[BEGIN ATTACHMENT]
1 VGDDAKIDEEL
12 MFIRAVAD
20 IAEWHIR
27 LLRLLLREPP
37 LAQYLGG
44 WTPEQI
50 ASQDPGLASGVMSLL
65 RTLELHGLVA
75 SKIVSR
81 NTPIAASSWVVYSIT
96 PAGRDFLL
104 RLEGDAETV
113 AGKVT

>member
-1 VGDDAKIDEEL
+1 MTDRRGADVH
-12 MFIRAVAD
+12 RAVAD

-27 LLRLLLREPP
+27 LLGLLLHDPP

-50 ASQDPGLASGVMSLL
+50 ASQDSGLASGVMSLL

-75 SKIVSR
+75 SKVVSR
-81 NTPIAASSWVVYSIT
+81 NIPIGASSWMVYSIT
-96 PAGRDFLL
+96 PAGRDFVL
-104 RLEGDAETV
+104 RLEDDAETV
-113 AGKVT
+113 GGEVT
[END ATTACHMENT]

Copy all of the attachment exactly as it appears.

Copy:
1 VGDDAKIDEEL
12 MFIRAVAD
20 IAEWHIR
27 LLRLLLREPP
37 LAQYLGG
44 WTPEQI
50 ASQDPGLASGVMSLL
65 RTLELHGLVA
75 SKIVSR
81 NTPIAASSWVVYSIT
96 PAGRDFLL
104 RLEGDAETV
113 AGKVT

>member
-1 VGDDAKIDEEL
+1 MTDRRGADVH
-12 MFIRAVAD
+12 RAVAD

-27 LLRLLLREPP
+27 LLGLLLHDPP

-50 ASQDPGLASGVMSLL
+50 ASQDSGLASGVMSLL

-75 SKIVSR
+75 SKVVSR
-81 NTPIAASSWVVYSIT
+81 NIPIGASSWMVYSIT
-96 PAGRDFLL
+96 PAGRDFVL
-104 RLEGDAETV
+104 RLEDDAETV
-113 AGKVT
+113 GGEVT